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Win Trip to Copenhagen and Nordic Noir Tour

One year of Nordic Noir ToursLast weekend Nordicana hosted its third event in London in celebration of Nordic crime dramas. It is great to see that there is so much love and enthusiasm for the Nordic Noir genre, despite the fact that some of these Danish tv series, like The Killing (Forbrydelsen) ended several years ago. This is something that we are also happy to notice during our tours. Nordic Noir Tours was established in the spring of 2014 and we are humbled by all the Nordic Noir fans who have joined our tours over the year, who have inspired us and made our job so much fun. Thank you for that!

VisitDenmark now offers you a chance to win a trip to Copenhagen where The Killing, Borgen and The Bridge take place, including flight, hotel and Nordic Noir Tour! Enter the competition here before 2/7/2015.

Christmas in Denmark

Despite the Danes being very progressive in many ways, they can be incredibly traditional in their holiday celebrations. I have celebrated a few Christmases in Denmark with my in-laws and it’s been such a wonderful experience every time.

We started the 24th by decorating the Christmas tree with all kinds of ornaments, flags and real candles. The tree was then put behind closed doors, as none of the arriving family members were allowed to see the tree yet. When everybody had arrived we indulged in the festive dinner, which included meat, potatoes, brown sauce and red cabbage. I always save room for dessert as it involves the heavenly dish risalamande. When eating risalamande there are three very important rules to remember. Rule 1. Don’t accidentally eat the whole almond. The dessert contains lots of crushed almonds, but only one whole one and the person who finds the big almond wins a present. Rule 2. If you get the almond keep it a secret, so everybody else keeps eating till they burst. Rule 3. You’re not allowed to fish for the almond or sneak in your own.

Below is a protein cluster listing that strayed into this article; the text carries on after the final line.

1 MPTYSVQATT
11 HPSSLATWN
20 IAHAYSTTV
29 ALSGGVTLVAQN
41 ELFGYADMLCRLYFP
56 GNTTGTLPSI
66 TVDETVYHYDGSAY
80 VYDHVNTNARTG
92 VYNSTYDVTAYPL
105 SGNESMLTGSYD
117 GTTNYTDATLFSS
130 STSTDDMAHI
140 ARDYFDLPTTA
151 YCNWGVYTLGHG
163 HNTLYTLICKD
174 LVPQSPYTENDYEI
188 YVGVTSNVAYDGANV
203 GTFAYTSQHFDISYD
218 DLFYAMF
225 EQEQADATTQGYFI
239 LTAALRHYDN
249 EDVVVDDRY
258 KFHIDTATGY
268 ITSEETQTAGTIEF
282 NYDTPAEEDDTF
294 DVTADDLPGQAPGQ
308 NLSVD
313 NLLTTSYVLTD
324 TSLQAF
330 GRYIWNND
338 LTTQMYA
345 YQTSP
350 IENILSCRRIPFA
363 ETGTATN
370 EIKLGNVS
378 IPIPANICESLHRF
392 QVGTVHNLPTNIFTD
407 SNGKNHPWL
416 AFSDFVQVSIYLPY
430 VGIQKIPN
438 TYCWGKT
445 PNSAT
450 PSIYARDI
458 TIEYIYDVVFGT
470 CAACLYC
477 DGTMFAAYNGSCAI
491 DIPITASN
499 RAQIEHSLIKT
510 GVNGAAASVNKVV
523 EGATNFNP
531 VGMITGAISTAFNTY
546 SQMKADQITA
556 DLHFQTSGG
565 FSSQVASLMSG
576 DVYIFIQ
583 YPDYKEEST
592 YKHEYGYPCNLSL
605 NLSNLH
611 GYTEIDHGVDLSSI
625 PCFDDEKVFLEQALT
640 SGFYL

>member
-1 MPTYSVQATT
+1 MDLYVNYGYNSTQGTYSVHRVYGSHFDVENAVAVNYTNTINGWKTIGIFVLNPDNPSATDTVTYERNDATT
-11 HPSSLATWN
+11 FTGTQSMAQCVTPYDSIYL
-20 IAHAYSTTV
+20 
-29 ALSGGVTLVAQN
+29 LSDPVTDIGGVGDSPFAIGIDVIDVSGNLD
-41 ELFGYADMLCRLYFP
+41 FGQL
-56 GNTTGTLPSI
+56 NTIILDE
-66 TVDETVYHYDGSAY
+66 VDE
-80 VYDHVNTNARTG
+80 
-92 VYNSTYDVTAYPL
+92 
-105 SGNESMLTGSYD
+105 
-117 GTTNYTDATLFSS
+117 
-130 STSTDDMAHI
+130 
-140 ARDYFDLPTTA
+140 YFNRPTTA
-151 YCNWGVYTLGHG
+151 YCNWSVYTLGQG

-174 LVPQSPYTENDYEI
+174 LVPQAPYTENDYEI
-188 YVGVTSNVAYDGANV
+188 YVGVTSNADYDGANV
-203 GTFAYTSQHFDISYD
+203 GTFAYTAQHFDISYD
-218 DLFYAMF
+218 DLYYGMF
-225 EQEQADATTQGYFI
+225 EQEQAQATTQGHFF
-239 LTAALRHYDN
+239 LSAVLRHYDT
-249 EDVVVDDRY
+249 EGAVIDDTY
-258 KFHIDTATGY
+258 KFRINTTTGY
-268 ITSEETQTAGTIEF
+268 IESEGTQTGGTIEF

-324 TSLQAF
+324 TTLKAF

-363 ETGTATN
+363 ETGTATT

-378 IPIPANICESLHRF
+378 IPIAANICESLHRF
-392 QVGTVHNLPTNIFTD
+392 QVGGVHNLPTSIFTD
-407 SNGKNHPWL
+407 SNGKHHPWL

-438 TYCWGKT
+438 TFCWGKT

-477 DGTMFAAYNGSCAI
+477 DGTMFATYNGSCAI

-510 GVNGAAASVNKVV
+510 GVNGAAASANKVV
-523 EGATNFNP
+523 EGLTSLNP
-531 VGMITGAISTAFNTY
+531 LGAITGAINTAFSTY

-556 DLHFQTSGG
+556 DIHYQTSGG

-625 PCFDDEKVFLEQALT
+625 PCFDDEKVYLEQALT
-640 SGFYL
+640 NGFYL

Our Christmas tree with candles

After dinner the candles in the Christmas tree were lit and the doors were opened so everybody could finally see it. We sang songs and danced around the tree. So far I have only managed to remember one song, mainly because it consists of only three lines and because I am always a little preoccupied with trying to avoid my dress catching fire. After we unwrapped the presents from under the tree it was time for… more presents! The game is called pakkeleg and everybody is supposed to bring a small or silly, wrapped present. In round one the dice decides if you can take a present from the table and in round two you can trade your present with other people. Often the most popular present that is traded all the time turns out being the silliest and so everybody has been desperately trying to win a pack of Hello Kitty bandaids.

In the Netherlands we also like to go all-in with Christmas and we love to meet up with the whole family and eat good food. However, I had never before celebrated Christmas so traditionally with singing and dancing around the tree, but maybe that is more because we are all horrible singers in my family. We just leave that to Mariah.